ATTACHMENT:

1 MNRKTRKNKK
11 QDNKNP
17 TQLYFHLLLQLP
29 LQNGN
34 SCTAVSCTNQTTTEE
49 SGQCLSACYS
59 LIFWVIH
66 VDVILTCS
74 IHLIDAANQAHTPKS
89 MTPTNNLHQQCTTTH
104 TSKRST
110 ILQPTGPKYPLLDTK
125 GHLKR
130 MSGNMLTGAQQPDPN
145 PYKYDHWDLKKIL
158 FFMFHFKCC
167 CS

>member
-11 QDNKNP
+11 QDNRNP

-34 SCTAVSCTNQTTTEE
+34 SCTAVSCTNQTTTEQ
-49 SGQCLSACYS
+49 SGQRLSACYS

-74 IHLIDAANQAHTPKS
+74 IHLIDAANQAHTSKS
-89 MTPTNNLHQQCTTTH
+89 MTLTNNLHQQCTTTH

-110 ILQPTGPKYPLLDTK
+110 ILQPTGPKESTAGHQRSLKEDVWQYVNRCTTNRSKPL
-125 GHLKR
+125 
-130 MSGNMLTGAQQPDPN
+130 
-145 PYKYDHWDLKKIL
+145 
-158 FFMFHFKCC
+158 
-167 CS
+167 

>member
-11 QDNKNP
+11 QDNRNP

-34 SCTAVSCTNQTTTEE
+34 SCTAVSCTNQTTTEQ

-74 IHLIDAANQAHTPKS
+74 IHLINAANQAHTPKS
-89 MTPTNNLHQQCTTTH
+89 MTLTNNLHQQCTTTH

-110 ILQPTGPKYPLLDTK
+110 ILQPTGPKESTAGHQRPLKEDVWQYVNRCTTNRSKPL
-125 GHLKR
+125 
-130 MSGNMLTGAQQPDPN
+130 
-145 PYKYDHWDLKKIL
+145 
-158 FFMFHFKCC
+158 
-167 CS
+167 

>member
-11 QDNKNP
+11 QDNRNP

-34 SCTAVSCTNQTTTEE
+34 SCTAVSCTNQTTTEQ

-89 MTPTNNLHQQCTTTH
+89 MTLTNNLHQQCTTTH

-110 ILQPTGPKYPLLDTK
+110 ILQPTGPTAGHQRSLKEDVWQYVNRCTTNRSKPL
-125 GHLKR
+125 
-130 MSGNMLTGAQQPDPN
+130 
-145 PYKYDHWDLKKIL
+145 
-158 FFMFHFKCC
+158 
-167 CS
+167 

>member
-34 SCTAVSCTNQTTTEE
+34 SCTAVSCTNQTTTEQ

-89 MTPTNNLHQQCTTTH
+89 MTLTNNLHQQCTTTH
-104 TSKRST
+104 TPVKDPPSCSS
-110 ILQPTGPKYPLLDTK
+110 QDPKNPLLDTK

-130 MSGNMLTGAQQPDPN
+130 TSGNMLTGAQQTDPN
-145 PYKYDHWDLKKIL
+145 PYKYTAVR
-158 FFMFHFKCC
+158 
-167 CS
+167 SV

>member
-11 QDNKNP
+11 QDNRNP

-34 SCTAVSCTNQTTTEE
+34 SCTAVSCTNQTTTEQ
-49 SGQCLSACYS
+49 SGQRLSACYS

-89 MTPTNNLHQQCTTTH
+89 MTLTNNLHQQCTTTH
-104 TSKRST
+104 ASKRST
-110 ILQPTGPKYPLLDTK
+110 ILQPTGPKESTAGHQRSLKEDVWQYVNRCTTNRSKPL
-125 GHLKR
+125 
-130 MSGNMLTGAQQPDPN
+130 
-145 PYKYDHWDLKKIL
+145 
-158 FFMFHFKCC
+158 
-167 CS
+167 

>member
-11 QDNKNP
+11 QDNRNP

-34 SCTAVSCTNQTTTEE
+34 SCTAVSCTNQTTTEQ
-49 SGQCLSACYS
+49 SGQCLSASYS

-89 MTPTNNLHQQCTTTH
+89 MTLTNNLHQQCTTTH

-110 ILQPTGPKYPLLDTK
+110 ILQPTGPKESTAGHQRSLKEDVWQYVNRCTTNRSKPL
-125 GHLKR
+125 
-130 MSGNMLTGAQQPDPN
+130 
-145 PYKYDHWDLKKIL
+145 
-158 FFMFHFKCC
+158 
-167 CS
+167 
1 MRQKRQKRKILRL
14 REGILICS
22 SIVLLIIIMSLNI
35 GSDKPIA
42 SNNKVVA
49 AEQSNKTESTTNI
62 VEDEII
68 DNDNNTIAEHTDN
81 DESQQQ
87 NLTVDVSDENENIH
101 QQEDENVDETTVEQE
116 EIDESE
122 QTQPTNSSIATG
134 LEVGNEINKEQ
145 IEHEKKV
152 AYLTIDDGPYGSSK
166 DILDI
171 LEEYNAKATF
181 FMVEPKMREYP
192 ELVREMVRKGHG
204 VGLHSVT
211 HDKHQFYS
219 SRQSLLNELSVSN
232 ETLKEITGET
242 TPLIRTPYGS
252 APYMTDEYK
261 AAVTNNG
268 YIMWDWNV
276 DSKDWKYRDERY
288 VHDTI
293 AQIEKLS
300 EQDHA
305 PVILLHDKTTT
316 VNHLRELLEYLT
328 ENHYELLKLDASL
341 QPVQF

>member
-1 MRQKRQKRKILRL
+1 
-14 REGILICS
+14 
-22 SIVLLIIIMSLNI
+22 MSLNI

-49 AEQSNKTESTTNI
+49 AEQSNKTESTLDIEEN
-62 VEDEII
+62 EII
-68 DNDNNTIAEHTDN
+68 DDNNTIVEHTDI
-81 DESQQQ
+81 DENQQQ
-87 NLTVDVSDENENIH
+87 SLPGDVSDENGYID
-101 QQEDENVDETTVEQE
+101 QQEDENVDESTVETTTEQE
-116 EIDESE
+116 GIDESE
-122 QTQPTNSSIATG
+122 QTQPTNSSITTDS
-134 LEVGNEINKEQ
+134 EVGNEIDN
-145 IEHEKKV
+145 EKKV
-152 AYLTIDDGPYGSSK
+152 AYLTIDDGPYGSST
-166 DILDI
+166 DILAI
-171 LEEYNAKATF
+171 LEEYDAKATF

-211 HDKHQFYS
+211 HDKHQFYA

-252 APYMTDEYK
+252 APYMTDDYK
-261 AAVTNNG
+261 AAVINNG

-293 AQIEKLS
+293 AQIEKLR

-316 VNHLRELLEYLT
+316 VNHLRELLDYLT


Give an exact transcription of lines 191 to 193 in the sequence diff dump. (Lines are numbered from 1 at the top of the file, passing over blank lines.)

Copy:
-81 DESQQQ
+81 DENQQQ
-87 NLTVDVSDENENIH